Wedding bands have been around since Ancient Egypt (yes, this is true). The tradition continued from era to era and now into present day -- perhaps this is why every band we see seems like a copy of a copy of a copy…
Luckily for us, times are changing! While solid colors and minimal design will always be a traditional staple in the wedding realm, intricate design and different materials are coming in hot!
Why a silicone ring? Well, listen to this: In 2014, Jimmy Fallon fell and his wedding band got caught on a countertop. No big deal, right? Except he had to have specialized microsurgery to save his finger from the injury which is known as “ring avulsion.” Look it up. It's not pretty.
I’ve been around countertops my entire life and this almost never happens to me.
In all honesty, ring avulsion is something that you probably only need to concerned about if you’re working around heavy machinery. But if you do, that’s where the Ultraflex comes in. It’s teal (and also comes in other colors). It’s ultra flexible, safer than a metal band, and won’t get dinged up at the gym like your typical white gold. You can wear it in lieu of your normal wedding band or you can stand out and be different and make The Ultraflex your one and only.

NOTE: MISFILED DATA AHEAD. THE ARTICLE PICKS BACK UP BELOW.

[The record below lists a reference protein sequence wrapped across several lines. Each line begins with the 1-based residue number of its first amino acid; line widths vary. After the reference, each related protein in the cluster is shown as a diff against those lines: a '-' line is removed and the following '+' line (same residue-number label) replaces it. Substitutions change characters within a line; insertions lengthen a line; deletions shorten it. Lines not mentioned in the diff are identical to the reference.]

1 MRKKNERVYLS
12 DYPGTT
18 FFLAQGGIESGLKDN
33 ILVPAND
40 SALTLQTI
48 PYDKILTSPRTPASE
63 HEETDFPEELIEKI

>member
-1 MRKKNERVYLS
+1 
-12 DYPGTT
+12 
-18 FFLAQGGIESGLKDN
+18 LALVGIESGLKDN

Sometimes, it is all about looks.
And would you look at this? The Dragon Glass features a gorgeous yet understated band of color surrounded by brushed black tungsten carbide. We like this one because it’s strong as it is beautiful. Tungsten carbide is a robust chemical compound that’s equal parts tungsten and carbon. It’s 2x as stiff and double the density of steel and it has the highest melting point of all the metals. No wonder it’s frequently used as an alternative to gold. Maybe you should consider The Dragon Glass as a substitute for a traditional gold band as well?
This Damascus steel wedding band is the antithesis of flashy, but it’s nothing short of badass. That’s because it’s made from Damascus steel. Here’s why that’s cool: Around 500 AD, swordsmiths in Damascus began to forge swords with unparalleled strength and cutting abilities. The advantage came from steel with a characteristic wavy pattern (as seen in this ring). Europeans tried to recreate it, but they couldn’t figure it out, and in the 19th century it just stopped being made. How it was produced and why it even disappeared was a mystery until 1998!
It turns out, it wasn’t the process. It was just that the blocks of steel that were coming from India started having slightly different impurities, and Damascus steel was lost for two centuries. Luckily, J.D. Verhoeven figured it out and wrote a paper about it, and now you can wear a wedding band made from this marvelous metal.
Just because wedding rings are an ancient practice, doesn’t mean that you can’t adapt yours to fit modern times and your unique style. Be bold and chose a wedding band that speaks to you 👊🏽
Comments will be approved before showing up.